The federal cybersecurity agency warns that Canadians are likely to face efforts by “foreign authors” to influence or obstruct their right to vote before and during the next federal election, which could come sooner than expected.
The Telecommunications Security Establishment (CST) also says in a new report that holding federal elections during the COVID-19 pandemic may well increase this threat of foreign interference, as some electoral and democratic activity will take place online. .
But CSE trusts Elections Canada. “Any change to the electoral process may lead to an increase in the cyber threat, but we believe that the planned changes will not significantly increase the cyber threat to Canada’s democratic process,” the new report reads.
This report is released as the Prime Minister Justin trudeau could spark an election campaign this summer or fall, which would bring Canadians to the polls for the second time in three years.
CSE is particularly concerned about the expected increase in the number of Canadians who will vote by mail this time around. The agency warns that foreigners could try to use this way of voting to undermine Canadians’ confidence in election results, by making it appear to be less reliable by mail.
“In our opinion, it is very likely that, in the next federal election, we will witness the dissemination of false information which would weave a link between voting by mail and electoral fraud,” according to the report. The CSE believes, however, that these false messages will be “less present and influential” than in the 2020 US election. Allegations of widespread electoral fraud have often been perpetuated, but never proven, by Donald Trump and his supporters.
And while CSE believes there will be attempts to influence most Canadians, it says that “compared to other countries, Canada’s democratic process is not a priority target for sponsored cyber threats. States “.
The fact that the federal ballot is still based heavily on paper documents is also taken for granted. CSE also applauds Elections Canada’s “robust defense measures” and several other measures adopted by the government in recent years.
The CST report blames most of the sponsored cyber threat activity against democratic processes around the world since 2015 on foreign governments, most of it perpetrated by perpetrators in Russia, China and Iran.
Canada is a potential target, according to the report, due to its active role on the world stage, which can impact other countries, foreign groups and individuals.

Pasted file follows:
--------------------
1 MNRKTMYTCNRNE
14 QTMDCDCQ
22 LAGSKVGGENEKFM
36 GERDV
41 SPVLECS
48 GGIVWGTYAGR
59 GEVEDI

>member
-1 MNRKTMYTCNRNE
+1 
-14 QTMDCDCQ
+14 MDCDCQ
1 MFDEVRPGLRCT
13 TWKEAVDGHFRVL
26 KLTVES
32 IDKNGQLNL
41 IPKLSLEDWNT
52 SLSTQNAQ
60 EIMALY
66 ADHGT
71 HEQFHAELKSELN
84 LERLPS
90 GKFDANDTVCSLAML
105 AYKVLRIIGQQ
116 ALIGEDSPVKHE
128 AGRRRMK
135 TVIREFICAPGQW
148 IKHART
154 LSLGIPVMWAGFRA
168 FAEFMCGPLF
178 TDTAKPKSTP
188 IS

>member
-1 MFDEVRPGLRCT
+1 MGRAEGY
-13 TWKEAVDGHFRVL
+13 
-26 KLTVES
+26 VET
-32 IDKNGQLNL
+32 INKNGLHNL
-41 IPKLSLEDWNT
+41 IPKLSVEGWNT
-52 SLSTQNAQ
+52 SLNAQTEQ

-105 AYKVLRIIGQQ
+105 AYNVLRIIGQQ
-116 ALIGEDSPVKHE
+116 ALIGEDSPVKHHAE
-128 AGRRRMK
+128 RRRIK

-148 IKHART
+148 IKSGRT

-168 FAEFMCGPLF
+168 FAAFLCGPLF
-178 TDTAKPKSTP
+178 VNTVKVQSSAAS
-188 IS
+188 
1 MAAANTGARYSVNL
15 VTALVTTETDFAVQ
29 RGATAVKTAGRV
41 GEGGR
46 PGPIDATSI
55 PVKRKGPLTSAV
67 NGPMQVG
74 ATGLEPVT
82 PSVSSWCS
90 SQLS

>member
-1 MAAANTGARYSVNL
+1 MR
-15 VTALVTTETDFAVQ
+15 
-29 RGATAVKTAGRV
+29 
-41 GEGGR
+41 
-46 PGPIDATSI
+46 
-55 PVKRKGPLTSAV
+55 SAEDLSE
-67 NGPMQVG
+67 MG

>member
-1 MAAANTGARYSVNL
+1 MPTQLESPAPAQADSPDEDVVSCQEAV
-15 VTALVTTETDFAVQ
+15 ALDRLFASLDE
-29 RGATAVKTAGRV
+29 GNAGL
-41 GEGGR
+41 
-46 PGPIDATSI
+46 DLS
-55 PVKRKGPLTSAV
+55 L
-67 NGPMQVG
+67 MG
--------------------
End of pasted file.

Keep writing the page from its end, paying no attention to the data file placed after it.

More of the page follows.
“Threaters could use cyber tools to target Canada’s democratic process with the aim of altering election results, influencing the choices of policy makers and the government’s relations with its foreign and domestic partners, or undermining the Canada’s reputation on the world stage, ”the report reads.
And although Canada may have good defenses and does not appear to be a major target at the moment, the CST recalls that an increasing number of actors have the tools, the capacity and the understanding of the political landscape of this country to take actions in the future “if they are motivated by a strategic objective”.
The number of attacks on elections around the world increased significantly between 2015 and 2017, according to the CST, but it has since leveled off. And as threats have become more sophisticated, so too have the measures adopted by governments to protect themselves.
The CSE also says voters are targeted more often than political parties or the poll itself, possibly because the foreign perpetrators of these cyber threats think it’s easier and more effective.
Political parties and candidates will likely be targeted in the next vote, as they will conduct more campaign activity on the Internet and use more online tools than before, the CSE recalls. But “it is very unlikely that this cyber threat is part of a sophisticated campaign waged precisely against a political party or a candidate.”
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